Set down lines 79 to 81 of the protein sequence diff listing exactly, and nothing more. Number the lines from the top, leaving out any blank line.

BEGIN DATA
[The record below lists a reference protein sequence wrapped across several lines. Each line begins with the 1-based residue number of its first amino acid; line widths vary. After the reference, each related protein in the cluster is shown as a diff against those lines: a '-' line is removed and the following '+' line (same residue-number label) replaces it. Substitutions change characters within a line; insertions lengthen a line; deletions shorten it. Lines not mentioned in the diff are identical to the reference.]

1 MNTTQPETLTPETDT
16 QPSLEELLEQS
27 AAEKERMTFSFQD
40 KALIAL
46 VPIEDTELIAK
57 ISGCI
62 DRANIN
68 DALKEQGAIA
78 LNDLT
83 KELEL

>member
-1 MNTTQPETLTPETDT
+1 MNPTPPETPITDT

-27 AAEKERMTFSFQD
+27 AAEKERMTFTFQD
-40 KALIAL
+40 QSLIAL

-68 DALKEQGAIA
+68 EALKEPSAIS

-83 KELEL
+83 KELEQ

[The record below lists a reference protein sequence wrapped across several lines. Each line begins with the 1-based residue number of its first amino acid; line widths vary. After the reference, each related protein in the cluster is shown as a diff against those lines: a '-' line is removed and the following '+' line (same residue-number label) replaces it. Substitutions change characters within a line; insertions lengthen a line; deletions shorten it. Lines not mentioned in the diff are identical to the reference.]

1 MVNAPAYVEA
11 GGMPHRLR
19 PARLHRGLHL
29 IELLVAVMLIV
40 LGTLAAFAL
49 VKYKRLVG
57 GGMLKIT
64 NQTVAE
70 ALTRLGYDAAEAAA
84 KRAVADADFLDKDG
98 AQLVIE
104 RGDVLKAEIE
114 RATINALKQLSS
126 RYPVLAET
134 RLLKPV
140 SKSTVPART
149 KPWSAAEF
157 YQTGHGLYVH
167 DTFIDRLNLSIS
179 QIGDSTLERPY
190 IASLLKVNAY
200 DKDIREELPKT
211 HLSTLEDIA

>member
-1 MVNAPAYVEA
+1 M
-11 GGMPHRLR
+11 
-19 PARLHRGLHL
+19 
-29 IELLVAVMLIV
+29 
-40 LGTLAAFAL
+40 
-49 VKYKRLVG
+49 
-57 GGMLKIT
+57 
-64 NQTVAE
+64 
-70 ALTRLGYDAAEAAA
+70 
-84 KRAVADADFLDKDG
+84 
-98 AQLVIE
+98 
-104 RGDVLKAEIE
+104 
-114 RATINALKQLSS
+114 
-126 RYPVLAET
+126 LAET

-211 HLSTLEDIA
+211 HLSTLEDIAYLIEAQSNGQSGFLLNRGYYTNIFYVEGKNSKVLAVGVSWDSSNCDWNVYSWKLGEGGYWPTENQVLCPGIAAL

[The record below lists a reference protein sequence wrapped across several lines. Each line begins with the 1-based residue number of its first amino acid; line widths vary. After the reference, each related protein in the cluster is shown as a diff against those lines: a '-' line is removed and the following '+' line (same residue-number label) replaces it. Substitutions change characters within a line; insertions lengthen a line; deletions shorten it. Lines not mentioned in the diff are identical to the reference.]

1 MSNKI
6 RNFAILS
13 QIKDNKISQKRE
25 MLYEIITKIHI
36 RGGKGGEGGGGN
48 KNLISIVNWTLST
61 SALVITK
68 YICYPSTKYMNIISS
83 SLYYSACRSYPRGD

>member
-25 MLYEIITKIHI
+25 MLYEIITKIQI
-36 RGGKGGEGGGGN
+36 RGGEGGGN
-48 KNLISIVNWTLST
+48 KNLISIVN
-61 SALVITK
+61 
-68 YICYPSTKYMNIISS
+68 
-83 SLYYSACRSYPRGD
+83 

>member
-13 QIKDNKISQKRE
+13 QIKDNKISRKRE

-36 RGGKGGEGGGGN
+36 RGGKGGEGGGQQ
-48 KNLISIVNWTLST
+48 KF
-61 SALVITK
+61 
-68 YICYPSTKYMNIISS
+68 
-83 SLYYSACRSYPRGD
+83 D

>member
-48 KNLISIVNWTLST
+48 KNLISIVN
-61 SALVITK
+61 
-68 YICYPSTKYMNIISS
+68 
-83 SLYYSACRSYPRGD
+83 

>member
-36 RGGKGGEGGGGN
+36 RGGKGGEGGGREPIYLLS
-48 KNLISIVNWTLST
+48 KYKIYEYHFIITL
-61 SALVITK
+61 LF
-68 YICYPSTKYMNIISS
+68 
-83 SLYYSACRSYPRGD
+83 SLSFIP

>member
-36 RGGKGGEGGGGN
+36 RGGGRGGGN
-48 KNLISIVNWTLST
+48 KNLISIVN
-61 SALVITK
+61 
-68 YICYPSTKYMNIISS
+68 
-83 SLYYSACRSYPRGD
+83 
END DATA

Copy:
1 MSNKI
6 RNFAILS
13 QIKDNKISQKRE